Find the logic of the thing, then the reality of it
Updated: May 6, 2021
Focus has been hard to maintain during pandemic times – with no travel, small people at home, working from home and dealing with cabin fever.
So, I started drawing classes with artist Smruthi Garg to sharpen my observation skills (we are all meant to spend 5 hours a week learning a new skill). Serendipity: what I learned about drawing illuminated working principles for social or public health research that I didn’t even realize I abided by. Drawing showed me how we integrate conceptual and granular information elements, and how we can sometimes get it wrong. Here are the two main steps…
1. First, find the logic of the thing you are studying.
If you are drawing this involves breaking the object you are studying into it’s component shapes, mapping out the relationship between the shapes and the sequence of shapes in perspective with a grid or frame to guide you.
In public health research, this means creating or adopting a framework such as the WHO Health System Building Blocks, the Social Ecological Framework, Bloom’s taxonomy, a journey map; or simply creating clear table shells aligning and mapping the components of what you are studying. “Finding the logic of the thing” helps you organise your information to make it more communicable and actionable. It gives you a framework to hang everything else on. Finding a framework that helps explain an amorphous experience makes an important contribution to the knowledge base.
2. Then, observe the reality of the actual thing itself.
In public health research, this means fitting in the information you have into the logical architecture you created, but also letting it overflow a little, to challenge and define the framework you created (because things that are true are rarely in perfect order).
In a drawing this means carefully depicting where light and dark falls, and how this intersects with the pattern and detail of the object. This will often be contradictory to the logic, and so you make a judgement call on which one you adhere to. Ultimately, it needs to be convincing. If something is too logical and structured – it probably won’t seem very human or real, it will lack resonance, it will be too abstract to be convincing. If it’s too messy and there is no order – the component pieces may not come together to depict the subject you want to study.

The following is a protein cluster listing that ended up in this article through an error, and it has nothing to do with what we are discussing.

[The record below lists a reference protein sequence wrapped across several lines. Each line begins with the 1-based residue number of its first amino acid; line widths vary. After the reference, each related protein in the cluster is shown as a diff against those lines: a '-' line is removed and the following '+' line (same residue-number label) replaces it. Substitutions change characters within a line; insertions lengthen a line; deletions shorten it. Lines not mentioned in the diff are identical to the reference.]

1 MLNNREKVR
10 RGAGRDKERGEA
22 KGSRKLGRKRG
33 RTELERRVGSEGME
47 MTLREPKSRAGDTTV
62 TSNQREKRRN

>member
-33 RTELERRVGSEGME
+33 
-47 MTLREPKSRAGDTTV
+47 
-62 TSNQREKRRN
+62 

These two steps may seem obvious but I have been reminded of the importance of both, and the balance required. When we see public health research presented in a way that it too ordered, we know it does not reflect any public health systems context we are familiar with, it is simply not memorable, it has no resonance and reflects a level of abstraction that makes things meaningless. At the same time, if we see disorganised information, it is hard to use it or make it actionable.
Aside from providing professional guidance, there are actually many professional and wellbeing benefits of drawing found in the journal literature:
A 2016 study at Drexel University found significantly lower levels of the stress hormone cortisol after 45 minutes of making art.
A 2017 study found that that drawing activates the medial prefrontal cortex, the seat of “executive function”, and improves self-perceptions of problem solving.
A 2019 study found that a mere 10 minutes of drawing improved participants’ moods.
I would love to hear from others what revelations and skills they have learned from their pandemic hobbies.